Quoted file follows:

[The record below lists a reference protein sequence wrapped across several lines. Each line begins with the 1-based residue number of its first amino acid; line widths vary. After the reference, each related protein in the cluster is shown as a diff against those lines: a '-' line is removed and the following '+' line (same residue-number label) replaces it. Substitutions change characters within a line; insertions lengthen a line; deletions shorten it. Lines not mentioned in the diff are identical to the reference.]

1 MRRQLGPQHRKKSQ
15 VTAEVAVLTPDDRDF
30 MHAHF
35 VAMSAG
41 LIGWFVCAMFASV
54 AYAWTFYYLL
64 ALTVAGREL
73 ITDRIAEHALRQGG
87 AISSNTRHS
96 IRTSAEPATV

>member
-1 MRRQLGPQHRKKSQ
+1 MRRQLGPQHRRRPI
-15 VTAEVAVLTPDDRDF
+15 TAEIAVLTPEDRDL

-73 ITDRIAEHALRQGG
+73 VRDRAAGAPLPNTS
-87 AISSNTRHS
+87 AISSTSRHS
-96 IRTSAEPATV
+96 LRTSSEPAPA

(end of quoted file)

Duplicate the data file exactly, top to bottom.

[The record below lists a reference protein sequence wrapped across several lines. Each line begins with the 1-based residue number of its first amino acid; line widths vary. After the reference, each related protein in the cluster is shown as a diff against those lines: a '-' line is removed and the following '+' line (same residue-number label) replaces it. Substitutions change characters within a line; insertions lengthen a line; deletions shorten it. Lines not mentioned in the diff are identical to the reference.]

1 MRRQLGPQHRKKSQ
15 VTAEVAVLTPDDRDF
30 MHAHF
35 VAMSAG
41 LIGWFVCAMFASV
54 AYAWTFYYLL
64 ALTVAGREL
73 ITDRIAEHALRQGG
87 AISSNTRHS
96 IRTSAEPATV

>member
-1 MRRQLGPQHRKKSQ
+1 MRRQLGPQHRRRPI
-15 VTAEVAVLTPDDRDF
+15 TAEIAVLTPEDRDL

-73 ITDRIAEHALRQGG
+73 VRDRAAGAPLPNTS
-87 AISSNTRHS
+87 AISSTSRHS
-96 IRTSAEPATV
+96 LRTSSEPAPA